Many people may be aware that the human papillomavirus (HPV) can cause cervical cancer by promoting oncogenes. Oncogenes are DNA sequences that can increase the risk of a cell becoming a tumor progenitor.
HPV is not the only pathogen that can boost the risk of cancer in human cells. There are other viruses or retroviruses that can trigger different oncogenes in different cells. A prominent example is HTLV-1, which infects human T-cells.
HTLV-1 exploits immune cells for different purposes. They include motives such as the virus’ own proliferation and to disrupt host defense responses.
They can also promote oncogenes found in T-cells, which may lead to a form of leukemia. However, HTLV-1 can persist and function in an oncogenic manner, in extremely low numbers. This makes the ability to detect it and connect it to leukemia very difficult.
Though, this new study of HTLV-1 offers greater insights into how the virus can achieve potentially dangerous feats.
Mechanism of Action of HTLV-1
The investigation was completed by researchers from Kumamoto University School of Medicine, Kanazawa University, the University of Tokyo, the Japan Science and Technology Agency, Kyushu University and the Institute for Frontier Life and Medical Sciences at Kyoto University in Japan.
Through this study, HTLV-1 infection of CD4+ T-cells and how cells are pushed towards malignancy, in cases of leukemia, was studied.
The scientists found - while HTLV-1 does activate the potent oncogene, Tax, it does so in a relatively small proportion of infected CD4+ cells. The team also reported that the virus seemed to exert a fine level of control over Tax, displaying the ability to 'switch' its expression 'on' or 'off' in a rather spontaneous manner.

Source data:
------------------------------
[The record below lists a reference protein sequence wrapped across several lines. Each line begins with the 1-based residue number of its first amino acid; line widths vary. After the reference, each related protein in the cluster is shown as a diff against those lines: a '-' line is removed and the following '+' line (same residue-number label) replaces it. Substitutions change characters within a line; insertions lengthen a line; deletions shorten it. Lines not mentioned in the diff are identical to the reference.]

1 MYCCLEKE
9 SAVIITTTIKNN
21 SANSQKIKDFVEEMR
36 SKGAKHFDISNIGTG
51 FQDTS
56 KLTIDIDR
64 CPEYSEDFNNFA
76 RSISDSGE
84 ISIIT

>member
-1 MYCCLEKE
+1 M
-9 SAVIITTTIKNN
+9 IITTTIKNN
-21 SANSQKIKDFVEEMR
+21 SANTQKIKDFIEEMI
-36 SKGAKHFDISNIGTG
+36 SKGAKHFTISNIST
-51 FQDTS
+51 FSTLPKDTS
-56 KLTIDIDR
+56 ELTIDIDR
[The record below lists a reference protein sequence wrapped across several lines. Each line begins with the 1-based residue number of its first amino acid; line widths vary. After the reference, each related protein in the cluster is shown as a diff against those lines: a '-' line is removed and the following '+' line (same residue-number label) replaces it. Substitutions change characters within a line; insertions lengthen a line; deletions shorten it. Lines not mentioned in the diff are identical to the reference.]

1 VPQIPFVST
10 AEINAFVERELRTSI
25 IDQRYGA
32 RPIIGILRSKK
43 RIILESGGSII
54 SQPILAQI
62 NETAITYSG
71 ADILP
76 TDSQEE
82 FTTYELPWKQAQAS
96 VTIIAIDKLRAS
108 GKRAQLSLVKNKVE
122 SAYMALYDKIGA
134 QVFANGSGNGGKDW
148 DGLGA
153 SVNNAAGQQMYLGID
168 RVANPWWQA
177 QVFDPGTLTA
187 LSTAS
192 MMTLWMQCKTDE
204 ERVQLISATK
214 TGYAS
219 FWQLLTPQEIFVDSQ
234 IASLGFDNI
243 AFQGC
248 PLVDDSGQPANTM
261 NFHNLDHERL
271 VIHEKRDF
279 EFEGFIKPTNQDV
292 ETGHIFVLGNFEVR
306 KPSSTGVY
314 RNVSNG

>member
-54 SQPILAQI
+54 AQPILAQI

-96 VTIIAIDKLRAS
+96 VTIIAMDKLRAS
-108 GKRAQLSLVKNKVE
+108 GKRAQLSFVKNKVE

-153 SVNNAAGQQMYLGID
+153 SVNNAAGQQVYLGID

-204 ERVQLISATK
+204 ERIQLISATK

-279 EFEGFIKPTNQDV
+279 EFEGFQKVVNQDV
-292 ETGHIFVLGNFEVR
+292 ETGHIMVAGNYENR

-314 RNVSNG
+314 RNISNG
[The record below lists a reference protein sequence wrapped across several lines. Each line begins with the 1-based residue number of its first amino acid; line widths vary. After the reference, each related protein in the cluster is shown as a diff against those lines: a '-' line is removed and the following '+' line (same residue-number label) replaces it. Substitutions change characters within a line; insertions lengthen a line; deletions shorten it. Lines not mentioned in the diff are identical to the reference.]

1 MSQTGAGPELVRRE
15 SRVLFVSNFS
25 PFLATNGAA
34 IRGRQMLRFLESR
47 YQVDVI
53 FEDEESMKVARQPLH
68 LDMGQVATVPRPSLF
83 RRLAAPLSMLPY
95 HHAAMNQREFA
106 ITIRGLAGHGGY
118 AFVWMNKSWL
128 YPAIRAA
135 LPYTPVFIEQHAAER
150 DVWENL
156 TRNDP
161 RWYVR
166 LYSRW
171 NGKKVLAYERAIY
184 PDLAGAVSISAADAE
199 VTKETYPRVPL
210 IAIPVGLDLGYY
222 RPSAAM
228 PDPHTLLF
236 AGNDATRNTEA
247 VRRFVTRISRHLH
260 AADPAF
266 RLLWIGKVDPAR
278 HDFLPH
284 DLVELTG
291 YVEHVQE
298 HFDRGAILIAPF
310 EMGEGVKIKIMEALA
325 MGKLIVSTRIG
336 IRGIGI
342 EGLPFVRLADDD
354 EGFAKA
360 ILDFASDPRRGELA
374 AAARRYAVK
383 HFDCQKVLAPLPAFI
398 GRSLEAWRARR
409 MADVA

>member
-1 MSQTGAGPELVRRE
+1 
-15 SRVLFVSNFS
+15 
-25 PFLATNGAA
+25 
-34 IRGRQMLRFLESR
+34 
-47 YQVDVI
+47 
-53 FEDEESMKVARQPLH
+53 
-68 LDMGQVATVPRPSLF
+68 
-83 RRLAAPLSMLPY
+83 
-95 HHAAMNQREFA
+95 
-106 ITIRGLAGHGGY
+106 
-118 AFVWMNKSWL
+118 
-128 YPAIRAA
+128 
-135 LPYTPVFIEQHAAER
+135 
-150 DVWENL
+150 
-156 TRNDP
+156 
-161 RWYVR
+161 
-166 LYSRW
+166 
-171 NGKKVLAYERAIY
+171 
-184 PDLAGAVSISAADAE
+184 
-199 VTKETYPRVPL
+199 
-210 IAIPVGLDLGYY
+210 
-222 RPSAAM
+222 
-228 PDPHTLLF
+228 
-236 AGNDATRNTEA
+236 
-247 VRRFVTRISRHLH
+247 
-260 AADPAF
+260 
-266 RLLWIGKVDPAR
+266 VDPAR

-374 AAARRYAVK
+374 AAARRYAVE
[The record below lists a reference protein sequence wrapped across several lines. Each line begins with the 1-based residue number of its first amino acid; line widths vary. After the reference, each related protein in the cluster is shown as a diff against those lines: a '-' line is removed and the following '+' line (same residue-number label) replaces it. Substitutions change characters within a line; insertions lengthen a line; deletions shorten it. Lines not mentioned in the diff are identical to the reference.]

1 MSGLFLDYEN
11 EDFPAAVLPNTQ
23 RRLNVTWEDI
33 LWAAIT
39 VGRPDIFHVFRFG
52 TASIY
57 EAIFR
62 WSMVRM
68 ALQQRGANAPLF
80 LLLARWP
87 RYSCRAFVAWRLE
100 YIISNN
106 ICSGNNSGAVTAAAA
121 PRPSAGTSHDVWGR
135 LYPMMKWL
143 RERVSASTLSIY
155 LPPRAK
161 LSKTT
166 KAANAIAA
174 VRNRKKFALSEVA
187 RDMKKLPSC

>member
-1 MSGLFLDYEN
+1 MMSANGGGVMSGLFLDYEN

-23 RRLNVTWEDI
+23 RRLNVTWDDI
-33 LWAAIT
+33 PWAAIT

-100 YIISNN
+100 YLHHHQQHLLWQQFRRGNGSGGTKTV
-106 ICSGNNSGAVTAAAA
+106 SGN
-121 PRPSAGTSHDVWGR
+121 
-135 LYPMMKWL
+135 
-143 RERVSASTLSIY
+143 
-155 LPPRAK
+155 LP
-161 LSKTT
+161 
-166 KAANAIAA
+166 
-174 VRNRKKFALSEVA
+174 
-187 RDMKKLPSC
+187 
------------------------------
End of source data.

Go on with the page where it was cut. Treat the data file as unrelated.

The research team was able to observe live populations of infected CD4+ cells using imaging enhanced by Tax-responsive fluorescent tagging.
Results showed that the oncogene was continuously expressed in a maximum of about 18% of the total population. Another 6% expressed the cancer gene in a fluctuating pattern, while the remainder experienced a one-off bout of Tax expression. For the cells with transient expression, Tax was active for periods with an average duration of 19 hours.
Studying the Tax Gene
The team of scientists also found that inducing a knock-out of the Tax gene in experimental cells resulted in increasing levels of apoptosis not confined to the Tax-expressing cells.
In a sample consisting of 'normal' and Tax-silenced cells, 90% of the silenced cells were dead in 21 days. This incident indicated some paradoxical results:
First, Tax expression in a minority of infected CD4+ cells was necessary for the survival of all these cells.
Second, cells without Tax cannot be 'rescued' even if other cells in the vicinity still have the gene.
How HTLV-1 may infect a host and induce a case of ATL. (Source: Kyoto University/Jun-ichirou Yasunaga)
The researchers also observed that Tax knockdown in as few as 0.5% of a total live-cell population could result in "progressive" apoptosis.
They also observed that the expression of many other genes appeared to be influenced by the presence or expression of Tax. For example, cells that did not express Tax expressed another oncogene, HBZ (and vice versa).
Tax expression was additionally associated with the promotion of a panel of anti-apoptotic genes, as well as the 'master' cell-signaling molecule, NFkappaB. Some anti-apoptotic genes, including TRAF1, TNFAIP3, GADD45B, and CFLAR, showed a differential pattern of expression in Tax - negative cells. Some of these cells exhibited next to no expression of these genes, whereas others did to an inferior degree in comparison to Tax - positive cells.